Here's how I finally resolved the problem:

  1. Disable automatic Windows Updates
  2. If your CPU is pegged, open the Windows Task Manager (CTLR+ALT+DEL) and kill the svchost.exe pegging the CPU
  3. Install the following updates, rebooting after each one:
  4. Manually run the Windows Update, it should now run normally
  5. If you wish, enable automatic Windows Updates

Hope that helps someone!

iPhone 3GS vs 4S data speed

On Friday I upgraded my iPhone 3GS to the new iPhone 4S. One of the things that's changed in the 4S is that it's supposed to support HSPA+. Well not truly "4G", it should offer faster data transfers on AT&T's network. Before heading into the AT&T store to pick up my new phone, I decided to run a couple of tests on my 3GS in my car while parked in the parking lot.

My initial tests on the 3GS reported data xfer speeds around 970Kbits/s.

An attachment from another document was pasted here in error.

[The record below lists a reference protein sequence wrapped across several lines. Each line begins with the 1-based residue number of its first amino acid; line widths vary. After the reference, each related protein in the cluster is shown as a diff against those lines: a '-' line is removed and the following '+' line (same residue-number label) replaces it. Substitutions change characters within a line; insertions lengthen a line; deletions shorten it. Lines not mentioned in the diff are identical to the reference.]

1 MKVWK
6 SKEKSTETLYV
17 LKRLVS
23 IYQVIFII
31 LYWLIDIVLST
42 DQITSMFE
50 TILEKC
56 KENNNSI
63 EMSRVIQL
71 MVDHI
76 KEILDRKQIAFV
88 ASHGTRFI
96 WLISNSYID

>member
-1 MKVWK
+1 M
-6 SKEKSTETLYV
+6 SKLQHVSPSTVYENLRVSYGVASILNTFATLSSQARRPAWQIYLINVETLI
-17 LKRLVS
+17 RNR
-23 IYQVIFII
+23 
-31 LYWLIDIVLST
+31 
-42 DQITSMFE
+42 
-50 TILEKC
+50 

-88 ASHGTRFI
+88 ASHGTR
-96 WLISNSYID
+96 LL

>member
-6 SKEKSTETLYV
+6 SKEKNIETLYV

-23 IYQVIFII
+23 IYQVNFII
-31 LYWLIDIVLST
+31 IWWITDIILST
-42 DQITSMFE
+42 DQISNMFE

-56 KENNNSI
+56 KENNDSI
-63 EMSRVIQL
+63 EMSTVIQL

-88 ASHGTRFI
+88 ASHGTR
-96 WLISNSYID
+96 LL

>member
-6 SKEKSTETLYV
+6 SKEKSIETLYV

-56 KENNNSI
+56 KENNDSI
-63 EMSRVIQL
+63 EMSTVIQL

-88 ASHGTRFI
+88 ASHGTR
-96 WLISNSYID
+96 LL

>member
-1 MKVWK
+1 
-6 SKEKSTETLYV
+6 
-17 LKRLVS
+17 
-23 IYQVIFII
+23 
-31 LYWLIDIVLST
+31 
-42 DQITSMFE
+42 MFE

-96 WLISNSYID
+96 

Once I had my new 4S in hand, I returned to my car to repeat my performance tests. I immediately saw the numbers jump to somewhere in the 1820Kbits/s—almost double the speed.

While this was not an exhaustive test by any means, it does appear that there is a nice speed jump on AT&T's network—provided your in an area covered by HSPA+.

Here's the screenshot showing my min/max results:



My Take on the iOS (aka iPhone) vs Android Debate

[UPDATED: Tuesday, June 21, 2011 at 10:27:35 AM]

About 2 years ago, I decided to take the plunge and see what the iPhone craze was all about. My contract was over with my Windows Mobile phone and I was looking for something to replace it. While I loved the idea of my Windows Mobile phone (WM5,) it's execution was severely lacking and I pretty much had non-stop issues with it. I experienced all sorts of random lockups, services shutting off, etc. in my 2 years of owning the VX-6700 phone. While it tried to combine the power of a PDA and a Phone, it really did neither of them well (but it was probably a better PDA than it was a Phone—it was a horrible phone.)

So, even with some of the negatives I'd read about the iPhone, I was definitely anxious to try a smart phone that seemed to be both a solid PDA and a phone—even if it was tied to iTunes and AT&T's network.